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A study from Massachusetts General Hospital and Harvard Medical School in Boston says that magnetic resonance imaging could become a useful tool for diagnosing diabetes and helping doctors determine the proper course of treatment.
MRI is a non-invasive imaging tool that uses magnetic signals to create images that are "slices" of the human body-pictures that can help healthcare professionals diagnose tumors and other ailments. It is especially well regarded by the medical profession because it doesn't pose the dangers of X-rays and because it often allows for very early diagnosis when a disease or condition is still quite treatable.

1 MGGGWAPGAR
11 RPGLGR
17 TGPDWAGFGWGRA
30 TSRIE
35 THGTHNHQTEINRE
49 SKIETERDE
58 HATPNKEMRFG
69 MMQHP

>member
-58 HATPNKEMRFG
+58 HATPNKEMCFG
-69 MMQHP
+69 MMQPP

The Massachusetts researchers used MRI to evaluate beta cell mass in patients with both type 1 and type 2 diabetes to determine how much insulin-producing capability they had left. Typically, in type 2s, insulin production is severely reduced, while in type 1s it is almost gone or non-existent.
The MRIs not only determined mass, but also pancreatic inflammation and vascular changes associated with each type of the disease. The study's authors say that by knowing the actual condition of the beta cells and how many are still functioning, doctors can use MRI to tailor treatments for individual patients.
Their study appears in the August 2009 issue of the American Journal of Roentgenology.
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